Jamal Murray: Junior Primer

The 2014-15 season has proved enormously beneficial to Jamal Murray, a combo guard hailing from the north’s frozen tundra who has opened eyes as he begins to engage fully with his recruitment.


How he got here


When people turn out for an Orangeville Prep game, they generally settle in expecting to watch the Thon Maker show. And understandably so: Maker is something unique at seven feet tall and considered an elite junior prospect for good reason.

But Jamal Murray at times actually has been the most productive player on the squad. A 6-4 shooting guard who has played on the ball extensively this season, Murray is a big-time scorer who can call his own number from multiple areas on the court.

Murray’s ability to generate individual offense is superb

He first gained American attention at the Jordan Brand international game in 2013 and went on to shine at the Global Challenge that year as well. From the beginning Murray has been cagey in terms of breaking down his list, but Michigan, Georgetown, N.C. State, Kansas State, Illinois, Syracuse and Louisville were among those to notch an early impression.

Murray wouldn’t have expected to draw a ton of attention in Ontario this season, but when Thon and his younger brother Matur Maker transferred there from Virginia, that made Orangeville Prep a marquee attraction on the high school event circuit.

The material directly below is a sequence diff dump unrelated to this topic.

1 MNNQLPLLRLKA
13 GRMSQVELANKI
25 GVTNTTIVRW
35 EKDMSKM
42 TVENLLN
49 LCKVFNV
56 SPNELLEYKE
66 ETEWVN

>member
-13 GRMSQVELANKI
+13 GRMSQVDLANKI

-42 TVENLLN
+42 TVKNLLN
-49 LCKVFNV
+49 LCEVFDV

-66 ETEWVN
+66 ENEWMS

And Murray has made the most of the opportunity. He showcased outstanding ability at stacked tournaments such as the Marshall County Hoopfest, National High School Hoops Festival and the HSOT Invitational, sometimes staking his claim at the best player on the floor.


To 2015. …


At heart, he’s a scorer. Murray has proved a highly difficult matchup even for other high-majors this season. Though 6-4, he possesses the quickness and sure-handed dribbling skill of a much shorter guard.

In fact, it’s arguable at this point where he’s an SG/PG or the other way around. Murray has looked extremely comfortable on the ball and excels at creating his own shot. He loves to stare down a defender and then hit him with a crossover, stepback or stutter-step to break contain. From there, he can finish at the rim or, even more commonly, stop on a dime and elevate nicely for lofting mid-range jump shots.

Coaches mostly hate medium-range jumpers, yes, but if Murray aspires to make the NBA then that’s a weapon that could enable him to hold down a spot in the league for years. Combined with the fact that he’s 6-4, he brings even more to the table.

Moreover, he’s also accurate from deep. Murray can get cooking from the three-point line and light up the scoreboard very quickly. He’s an all-around perimeter scorer and has the frame to potentially step in and become a national surprise as a college freshman.

For now we still list him as a shooting guard first, however, because he’s far from a natural playmaker. Murray handles fairly well against pressure but is better at probing defenses for his own scoring rather than setting up teammates. There’s also a question about his ultimate defensive position. Developing into a more rounded guard, whether he’s playing on or off the ball, should be a focal point for him over the next 18 months.

Perhaps. Murray reportedly is considering a reclass to 2015, signing and enrolling at a college for the 2015-16 season.

However it goes from here, look for Murray to draw more than sufficient attention between now and his ultimate college choice.



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